Homebuyers struggle with affordability
Following this week’s pledge by the new Chancellor of the Exchequer to increase the availability of long-term fixed-rate mortgages, new data from the Council of Mortgage Lenders (CML) shows that short-term fixed-rate mortgages are as popular as ever.
According to the CML 89% of first-time buyers and 73% of those borrowing to move home took out fixed-rate loans in May 2007, the majority of the loans being short-term. The numbers compare with April figures of 88% and 72% respectively.
The data, which does not take into account interest rate rises in May and July, also shows that affordability issues are continuing to affect those new to home ownership, as well as existing borrowers.
In May the average first-time buyer borrowed 3.37 times income, the highest level ever recorded and up from 3.33 times in April.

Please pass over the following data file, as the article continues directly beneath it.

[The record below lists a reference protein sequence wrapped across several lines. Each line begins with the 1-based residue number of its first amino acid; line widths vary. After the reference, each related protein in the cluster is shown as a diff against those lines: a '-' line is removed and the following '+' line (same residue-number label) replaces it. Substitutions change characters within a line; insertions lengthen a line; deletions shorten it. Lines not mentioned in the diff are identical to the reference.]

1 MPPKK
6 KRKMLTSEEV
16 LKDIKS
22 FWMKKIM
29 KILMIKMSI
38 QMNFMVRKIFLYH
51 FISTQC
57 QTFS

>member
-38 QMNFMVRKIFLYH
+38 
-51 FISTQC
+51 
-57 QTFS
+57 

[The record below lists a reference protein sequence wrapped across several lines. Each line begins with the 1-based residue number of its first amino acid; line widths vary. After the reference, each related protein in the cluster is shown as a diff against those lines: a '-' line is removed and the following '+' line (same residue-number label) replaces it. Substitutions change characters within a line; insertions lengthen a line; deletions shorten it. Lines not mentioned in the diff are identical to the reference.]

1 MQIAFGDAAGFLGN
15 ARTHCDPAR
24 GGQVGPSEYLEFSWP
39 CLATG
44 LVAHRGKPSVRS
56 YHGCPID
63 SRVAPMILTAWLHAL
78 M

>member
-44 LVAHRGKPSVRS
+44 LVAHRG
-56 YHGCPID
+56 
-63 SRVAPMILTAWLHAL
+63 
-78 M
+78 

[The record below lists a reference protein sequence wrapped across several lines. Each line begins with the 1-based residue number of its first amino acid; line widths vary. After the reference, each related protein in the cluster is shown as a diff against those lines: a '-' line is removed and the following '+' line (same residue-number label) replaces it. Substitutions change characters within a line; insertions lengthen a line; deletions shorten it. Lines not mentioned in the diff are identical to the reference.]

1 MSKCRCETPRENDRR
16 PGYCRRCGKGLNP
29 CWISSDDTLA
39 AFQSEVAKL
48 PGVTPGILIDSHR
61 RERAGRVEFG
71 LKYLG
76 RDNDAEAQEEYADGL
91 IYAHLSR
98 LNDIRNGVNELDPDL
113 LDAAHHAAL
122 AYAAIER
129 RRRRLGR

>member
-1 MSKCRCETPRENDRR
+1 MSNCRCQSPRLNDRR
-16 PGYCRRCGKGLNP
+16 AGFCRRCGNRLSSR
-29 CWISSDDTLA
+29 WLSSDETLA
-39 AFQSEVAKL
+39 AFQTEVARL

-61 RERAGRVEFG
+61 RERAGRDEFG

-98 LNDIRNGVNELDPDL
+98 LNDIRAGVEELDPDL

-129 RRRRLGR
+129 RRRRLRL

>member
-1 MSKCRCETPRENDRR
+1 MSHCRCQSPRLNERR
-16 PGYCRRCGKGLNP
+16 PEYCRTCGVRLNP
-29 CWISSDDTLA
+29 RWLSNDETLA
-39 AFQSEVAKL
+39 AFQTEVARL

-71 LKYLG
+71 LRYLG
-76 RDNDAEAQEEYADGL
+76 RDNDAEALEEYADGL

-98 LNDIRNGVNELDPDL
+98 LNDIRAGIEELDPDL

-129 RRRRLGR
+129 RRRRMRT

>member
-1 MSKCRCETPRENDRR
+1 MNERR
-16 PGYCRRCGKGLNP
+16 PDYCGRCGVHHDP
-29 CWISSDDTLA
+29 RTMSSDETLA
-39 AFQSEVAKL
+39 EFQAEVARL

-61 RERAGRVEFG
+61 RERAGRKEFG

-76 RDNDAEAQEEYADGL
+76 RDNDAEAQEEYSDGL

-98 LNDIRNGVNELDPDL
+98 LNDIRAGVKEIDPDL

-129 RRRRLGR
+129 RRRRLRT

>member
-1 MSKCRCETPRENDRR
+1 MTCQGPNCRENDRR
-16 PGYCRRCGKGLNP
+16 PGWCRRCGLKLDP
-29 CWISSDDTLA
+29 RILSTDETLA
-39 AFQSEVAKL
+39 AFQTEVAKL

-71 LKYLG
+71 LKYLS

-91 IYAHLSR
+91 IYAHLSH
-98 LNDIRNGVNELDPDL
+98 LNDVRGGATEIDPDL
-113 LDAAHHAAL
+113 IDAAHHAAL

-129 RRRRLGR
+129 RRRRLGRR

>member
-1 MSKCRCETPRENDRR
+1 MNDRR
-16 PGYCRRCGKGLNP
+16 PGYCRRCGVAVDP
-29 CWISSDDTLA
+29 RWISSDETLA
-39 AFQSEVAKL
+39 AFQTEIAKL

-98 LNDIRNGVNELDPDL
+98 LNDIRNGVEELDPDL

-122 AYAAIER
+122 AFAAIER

For those entering the housing market, the proportion of income used to pay mortgage interest reached its highest level since 1992, in May, at 19.1% of income, compared with 18.7% in April.
In the case of home movers the average income multiple reached a record 3.03, up from 3.01 in April; the proportion of income used to pay mortgage interest also rose to 16.6%, from 16.3% in April.
In addition, first-time buyers are paying more in stamp duty. A record 60% of first-time buyers were liable to pay the tax in May 2007, up from 52% in May 2006.
Stamp duty also reached new heights with home movers too: 86% were liable in May 2007 compared with 82% in May 2006.
Michael Coogan, the Director General of the CML is advising borrowers securing fixed-rate loans to plan ahead for higher payments at the end of the fixed-rate term and to speak to their lender at the first sign of repayment difficulties.